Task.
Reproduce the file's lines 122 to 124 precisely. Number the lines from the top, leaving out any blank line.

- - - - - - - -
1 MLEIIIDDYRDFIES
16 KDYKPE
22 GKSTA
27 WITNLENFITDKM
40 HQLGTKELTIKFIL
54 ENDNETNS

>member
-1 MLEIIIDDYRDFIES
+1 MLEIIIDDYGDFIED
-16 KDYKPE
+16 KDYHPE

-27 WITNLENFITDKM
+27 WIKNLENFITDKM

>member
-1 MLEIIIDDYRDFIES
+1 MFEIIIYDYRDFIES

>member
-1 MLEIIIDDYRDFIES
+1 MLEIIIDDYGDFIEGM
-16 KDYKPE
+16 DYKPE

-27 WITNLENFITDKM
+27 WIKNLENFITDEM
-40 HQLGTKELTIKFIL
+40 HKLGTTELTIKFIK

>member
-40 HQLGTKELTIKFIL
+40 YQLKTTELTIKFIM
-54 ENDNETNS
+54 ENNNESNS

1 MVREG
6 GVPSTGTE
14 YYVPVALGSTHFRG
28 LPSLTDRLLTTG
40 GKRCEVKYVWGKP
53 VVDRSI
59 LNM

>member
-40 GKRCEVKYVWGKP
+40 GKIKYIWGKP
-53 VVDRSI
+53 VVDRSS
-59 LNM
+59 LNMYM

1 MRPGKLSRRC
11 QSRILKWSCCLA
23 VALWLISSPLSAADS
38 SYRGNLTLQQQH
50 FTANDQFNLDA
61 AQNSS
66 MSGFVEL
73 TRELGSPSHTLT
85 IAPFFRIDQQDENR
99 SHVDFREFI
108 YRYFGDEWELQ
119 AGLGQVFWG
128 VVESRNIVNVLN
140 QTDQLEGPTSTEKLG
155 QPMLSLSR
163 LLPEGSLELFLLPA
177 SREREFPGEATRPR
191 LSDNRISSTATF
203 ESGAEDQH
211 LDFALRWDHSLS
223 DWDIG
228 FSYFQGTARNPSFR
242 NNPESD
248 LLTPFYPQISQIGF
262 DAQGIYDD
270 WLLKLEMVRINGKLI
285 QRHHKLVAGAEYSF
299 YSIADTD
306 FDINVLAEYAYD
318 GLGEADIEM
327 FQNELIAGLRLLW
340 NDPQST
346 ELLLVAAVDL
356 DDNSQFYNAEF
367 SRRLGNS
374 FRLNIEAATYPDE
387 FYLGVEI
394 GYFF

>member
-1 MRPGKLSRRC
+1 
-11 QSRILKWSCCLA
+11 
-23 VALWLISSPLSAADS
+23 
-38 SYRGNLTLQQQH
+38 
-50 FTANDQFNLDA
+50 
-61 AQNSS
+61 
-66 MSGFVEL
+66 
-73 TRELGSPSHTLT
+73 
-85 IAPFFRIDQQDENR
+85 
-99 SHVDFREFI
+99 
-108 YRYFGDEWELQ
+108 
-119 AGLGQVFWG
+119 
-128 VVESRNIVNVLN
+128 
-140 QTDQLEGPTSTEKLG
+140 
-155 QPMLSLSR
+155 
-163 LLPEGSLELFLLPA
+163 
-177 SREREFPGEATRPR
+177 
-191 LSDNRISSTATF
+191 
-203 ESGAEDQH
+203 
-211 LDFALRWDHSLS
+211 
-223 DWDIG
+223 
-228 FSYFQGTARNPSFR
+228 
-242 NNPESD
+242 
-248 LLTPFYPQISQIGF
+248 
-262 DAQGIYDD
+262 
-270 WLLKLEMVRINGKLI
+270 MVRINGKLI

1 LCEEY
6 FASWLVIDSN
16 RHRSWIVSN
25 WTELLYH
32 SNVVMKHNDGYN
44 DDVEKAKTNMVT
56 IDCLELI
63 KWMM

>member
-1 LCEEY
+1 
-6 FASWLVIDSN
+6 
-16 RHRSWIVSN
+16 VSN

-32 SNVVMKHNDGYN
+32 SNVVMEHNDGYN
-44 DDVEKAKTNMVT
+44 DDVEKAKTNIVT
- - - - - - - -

-211 LDFALRWDHSLS
+211 
-223 DWDIG